Now that my legal separation is sorted, I today received my solicitor's bill (I am in Scotland). This pertained to mainly getting the financials sorted prior to divorce, as well as access arrangements for the children, etc.
I had thought that the total bill came to about two and a half grand (I was originally told it would cost round about that figure), but it has actually totalled double that. I am in a state of absolute shock. I feel so incredibly stupid for not having requested a running tally of the costs as we went along.
My lawyer is aware of my financial situation, that I am a single parent obviously, who is currently out of work, and that I have no means of paying back this huge sum of money.
The letter that accompanied the invoice basically stated that, yes, the total was substantially higher than originally anticipated, but that this was because of my husband's 'rather entrenched position in connection with certain matters'.
Irony is that she couldn't have asked for an easier and more amenable client than me, as it's not in my nature to be difficult, and I simply wanted an end to everything.
Yes, I have been incredibly naive and stupid, but it would seem unethical to whack me with a huge bill at the end, with no prior warning.
Any advice on how to deal with this? I have no issue with paying it up, but it will take me years, presumably with interest added on.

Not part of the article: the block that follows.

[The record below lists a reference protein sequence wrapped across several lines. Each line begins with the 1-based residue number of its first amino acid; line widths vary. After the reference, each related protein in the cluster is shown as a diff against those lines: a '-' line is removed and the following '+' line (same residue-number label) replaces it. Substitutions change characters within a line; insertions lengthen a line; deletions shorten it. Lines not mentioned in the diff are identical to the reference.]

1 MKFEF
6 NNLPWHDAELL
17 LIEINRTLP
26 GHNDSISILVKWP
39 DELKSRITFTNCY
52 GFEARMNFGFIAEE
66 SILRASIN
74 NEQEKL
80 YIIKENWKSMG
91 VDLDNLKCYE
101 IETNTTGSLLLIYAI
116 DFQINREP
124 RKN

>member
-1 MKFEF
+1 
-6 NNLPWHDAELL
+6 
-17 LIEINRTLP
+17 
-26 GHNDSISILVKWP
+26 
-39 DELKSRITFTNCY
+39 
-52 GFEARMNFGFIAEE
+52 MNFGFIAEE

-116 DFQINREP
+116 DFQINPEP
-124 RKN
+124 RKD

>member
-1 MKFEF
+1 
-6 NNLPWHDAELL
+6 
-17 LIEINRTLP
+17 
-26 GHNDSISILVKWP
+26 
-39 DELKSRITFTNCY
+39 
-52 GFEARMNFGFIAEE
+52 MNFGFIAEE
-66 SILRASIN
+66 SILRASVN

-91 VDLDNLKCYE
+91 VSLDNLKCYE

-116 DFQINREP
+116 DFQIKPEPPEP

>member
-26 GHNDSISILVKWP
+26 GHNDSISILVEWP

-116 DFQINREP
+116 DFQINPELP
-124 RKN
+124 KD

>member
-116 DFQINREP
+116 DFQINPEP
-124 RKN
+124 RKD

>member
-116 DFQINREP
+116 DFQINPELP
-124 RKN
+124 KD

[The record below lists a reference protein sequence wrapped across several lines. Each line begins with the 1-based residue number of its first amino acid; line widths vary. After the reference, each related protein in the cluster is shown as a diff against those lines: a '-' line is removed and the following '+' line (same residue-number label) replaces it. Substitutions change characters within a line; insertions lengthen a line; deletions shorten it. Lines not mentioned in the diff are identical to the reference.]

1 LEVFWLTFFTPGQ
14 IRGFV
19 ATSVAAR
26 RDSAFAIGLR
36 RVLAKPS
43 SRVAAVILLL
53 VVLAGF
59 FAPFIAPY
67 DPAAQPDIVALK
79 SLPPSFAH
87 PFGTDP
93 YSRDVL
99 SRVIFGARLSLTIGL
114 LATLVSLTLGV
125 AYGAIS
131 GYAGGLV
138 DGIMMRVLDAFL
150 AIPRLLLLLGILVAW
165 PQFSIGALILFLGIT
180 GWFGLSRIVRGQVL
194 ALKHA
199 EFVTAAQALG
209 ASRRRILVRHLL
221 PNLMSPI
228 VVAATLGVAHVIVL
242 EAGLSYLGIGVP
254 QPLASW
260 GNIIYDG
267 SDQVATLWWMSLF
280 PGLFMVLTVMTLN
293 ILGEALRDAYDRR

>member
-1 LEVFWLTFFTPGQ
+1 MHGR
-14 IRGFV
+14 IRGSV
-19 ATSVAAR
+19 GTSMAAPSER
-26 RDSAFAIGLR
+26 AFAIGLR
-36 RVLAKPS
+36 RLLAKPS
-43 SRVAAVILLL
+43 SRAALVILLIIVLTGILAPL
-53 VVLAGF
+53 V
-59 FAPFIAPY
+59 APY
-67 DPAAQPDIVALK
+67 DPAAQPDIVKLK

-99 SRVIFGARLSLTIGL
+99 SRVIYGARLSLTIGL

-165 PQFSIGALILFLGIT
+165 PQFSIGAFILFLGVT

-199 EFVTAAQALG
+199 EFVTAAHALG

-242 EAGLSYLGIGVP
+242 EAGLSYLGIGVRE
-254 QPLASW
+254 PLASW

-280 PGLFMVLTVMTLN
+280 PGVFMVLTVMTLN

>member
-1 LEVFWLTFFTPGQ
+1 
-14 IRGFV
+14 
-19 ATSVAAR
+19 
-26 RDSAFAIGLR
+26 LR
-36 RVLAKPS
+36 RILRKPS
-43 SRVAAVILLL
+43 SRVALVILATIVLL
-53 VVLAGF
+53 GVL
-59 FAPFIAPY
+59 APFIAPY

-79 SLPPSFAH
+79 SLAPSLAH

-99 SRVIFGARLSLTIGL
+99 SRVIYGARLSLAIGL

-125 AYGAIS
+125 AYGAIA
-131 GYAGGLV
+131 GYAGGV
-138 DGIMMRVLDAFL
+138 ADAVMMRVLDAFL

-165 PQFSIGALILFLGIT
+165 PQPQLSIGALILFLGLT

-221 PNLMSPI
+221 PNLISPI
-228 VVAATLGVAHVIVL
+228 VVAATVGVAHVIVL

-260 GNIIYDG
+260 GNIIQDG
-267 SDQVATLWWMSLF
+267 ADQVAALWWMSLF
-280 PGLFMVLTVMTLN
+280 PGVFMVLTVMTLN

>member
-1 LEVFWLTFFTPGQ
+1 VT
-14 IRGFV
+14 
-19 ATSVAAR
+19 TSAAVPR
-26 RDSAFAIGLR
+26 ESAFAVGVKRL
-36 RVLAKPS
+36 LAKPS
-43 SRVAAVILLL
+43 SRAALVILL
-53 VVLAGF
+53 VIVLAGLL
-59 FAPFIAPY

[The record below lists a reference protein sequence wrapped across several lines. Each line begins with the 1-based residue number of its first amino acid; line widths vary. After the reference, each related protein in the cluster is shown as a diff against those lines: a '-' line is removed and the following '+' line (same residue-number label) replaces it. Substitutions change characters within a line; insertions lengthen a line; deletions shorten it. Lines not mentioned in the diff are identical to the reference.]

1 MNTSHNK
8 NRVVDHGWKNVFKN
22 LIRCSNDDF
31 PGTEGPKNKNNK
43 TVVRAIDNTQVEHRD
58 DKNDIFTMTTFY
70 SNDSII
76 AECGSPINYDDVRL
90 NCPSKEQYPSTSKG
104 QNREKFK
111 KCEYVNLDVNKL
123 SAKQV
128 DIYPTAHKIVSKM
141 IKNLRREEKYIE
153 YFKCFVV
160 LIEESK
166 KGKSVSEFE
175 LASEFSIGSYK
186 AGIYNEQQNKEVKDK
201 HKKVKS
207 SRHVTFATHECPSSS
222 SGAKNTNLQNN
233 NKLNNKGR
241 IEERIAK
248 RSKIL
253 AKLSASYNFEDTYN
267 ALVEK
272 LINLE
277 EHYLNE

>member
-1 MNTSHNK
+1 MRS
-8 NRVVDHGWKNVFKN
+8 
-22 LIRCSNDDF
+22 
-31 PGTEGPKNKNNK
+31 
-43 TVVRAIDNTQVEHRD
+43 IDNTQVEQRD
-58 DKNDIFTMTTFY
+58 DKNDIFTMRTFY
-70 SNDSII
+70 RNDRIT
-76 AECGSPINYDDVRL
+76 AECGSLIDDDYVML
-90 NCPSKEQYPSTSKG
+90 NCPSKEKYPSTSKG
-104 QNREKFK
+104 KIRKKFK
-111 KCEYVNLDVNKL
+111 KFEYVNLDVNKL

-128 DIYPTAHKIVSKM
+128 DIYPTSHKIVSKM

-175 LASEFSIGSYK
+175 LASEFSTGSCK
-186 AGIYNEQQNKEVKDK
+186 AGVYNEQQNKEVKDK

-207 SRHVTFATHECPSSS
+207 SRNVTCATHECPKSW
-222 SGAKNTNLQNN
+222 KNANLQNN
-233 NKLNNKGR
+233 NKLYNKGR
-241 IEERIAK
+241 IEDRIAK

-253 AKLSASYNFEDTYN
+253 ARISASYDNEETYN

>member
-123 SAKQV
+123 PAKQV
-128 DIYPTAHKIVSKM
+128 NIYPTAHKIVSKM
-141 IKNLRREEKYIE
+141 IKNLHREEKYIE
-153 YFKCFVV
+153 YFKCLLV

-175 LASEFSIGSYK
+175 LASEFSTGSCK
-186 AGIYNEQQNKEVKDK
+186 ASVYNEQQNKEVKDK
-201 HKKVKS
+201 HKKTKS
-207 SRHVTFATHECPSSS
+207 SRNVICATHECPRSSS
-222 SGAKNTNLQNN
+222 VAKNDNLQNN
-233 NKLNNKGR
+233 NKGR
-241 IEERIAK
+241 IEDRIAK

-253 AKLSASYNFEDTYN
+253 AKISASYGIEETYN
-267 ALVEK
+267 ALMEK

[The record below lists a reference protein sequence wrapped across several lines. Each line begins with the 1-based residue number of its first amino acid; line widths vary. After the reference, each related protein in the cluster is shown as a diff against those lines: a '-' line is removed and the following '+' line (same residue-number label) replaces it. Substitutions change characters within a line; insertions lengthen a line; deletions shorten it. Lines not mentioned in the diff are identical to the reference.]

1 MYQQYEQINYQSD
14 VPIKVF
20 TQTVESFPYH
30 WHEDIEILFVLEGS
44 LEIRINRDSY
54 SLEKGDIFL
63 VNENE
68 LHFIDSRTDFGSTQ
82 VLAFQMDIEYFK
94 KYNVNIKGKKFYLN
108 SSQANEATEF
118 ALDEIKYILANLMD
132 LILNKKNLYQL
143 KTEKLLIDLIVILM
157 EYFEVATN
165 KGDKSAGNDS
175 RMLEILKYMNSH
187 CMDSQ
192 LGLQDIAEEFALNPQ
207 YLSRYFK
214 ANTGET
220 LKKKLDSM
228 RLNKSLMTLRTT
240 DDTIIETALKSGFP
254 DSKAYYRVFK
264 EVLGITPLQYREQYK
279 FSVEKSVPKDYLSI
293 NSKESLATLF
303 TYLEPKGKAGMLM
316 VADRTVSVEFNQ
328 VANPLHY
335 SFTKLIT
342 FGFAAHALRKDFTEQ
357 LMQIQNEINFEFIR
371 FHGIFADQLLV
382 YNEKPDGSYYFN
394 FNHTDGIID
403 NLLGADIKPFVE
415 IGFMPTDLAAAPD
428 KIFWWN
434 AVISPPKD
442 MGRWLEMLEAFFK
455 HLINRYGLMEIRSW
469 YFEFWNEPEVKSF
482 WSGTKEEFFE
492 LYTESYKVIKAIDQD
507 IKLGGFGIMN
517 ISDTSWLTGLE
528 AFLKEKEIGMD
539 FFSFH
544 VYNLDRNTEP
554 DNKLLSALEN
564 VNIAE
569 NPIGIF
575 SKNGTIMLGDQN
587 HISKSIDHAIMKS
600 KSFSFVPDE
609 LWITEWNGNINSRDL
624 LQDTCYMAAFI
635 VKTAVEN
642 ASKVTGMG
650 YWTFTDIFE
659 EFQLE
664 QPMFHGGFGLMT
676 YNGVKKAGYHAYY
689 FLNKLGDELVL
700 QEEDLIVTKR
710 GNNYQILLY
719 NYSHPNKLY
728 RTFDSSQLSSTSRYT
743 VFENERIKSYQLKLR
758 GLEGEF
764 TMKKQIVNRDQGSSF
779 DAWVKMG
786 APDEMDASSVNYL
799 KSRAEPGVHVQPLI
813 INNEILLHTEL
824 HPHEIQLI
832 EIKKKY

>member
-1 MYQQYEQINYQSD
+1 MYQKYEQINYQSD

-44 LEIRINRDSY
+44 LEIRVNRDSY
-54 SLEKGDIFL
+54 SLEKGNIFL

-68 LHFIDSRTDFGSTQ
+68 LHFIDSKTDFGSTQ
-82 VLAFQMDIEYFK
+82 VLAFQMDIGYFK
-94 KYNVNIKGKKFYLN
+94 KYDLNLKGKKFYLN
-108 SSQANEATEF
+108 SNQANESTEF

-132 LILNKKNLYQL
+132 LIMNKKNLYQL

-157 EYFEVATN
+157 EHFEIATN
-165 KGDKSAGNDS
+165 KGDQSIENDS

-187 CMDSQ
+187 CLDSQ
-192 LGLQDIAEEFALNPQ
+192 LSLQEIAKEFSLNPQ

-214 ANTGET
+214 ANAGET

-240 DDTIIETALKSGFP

Negotiate. I can't answer for Scotland but in England lawyers are required to keep you up to date and provide accurate costs updates. I'd take a starting point of saying you're only willing to pay up to the initial estimate as they didn't keep you up to date. Then see what they come back with.
What was in your initial engagement letter with your solicitor re costs estimate and invoicing?
Has all the work now been finished (I.e. Is there any reason to keep the solicitor onside)?
Subject to checking the above, yes to what Karak said. You are happy to pay the initial estimate (as per engagement letter) but no more as you did not give approval for extra costs to be incurred.
Solicitors should send regular invoices and let you know when initial estimates have been exceeded. This gives you the chance to say if you don't want them to do further work. The solicitor would be on shaky ground with the regulator if they failed to do this and so would struggle to enforce a bill higher than the initial estimate, and they will be aware of this.
You should have been provided with ongoing and updated estimates of costs and been given notice once the original estimate was exceeded. I would go back to the firm and advise that this did not happen and that you are unable to pay the total cost. They should at the least offer you the option of paying in instalments.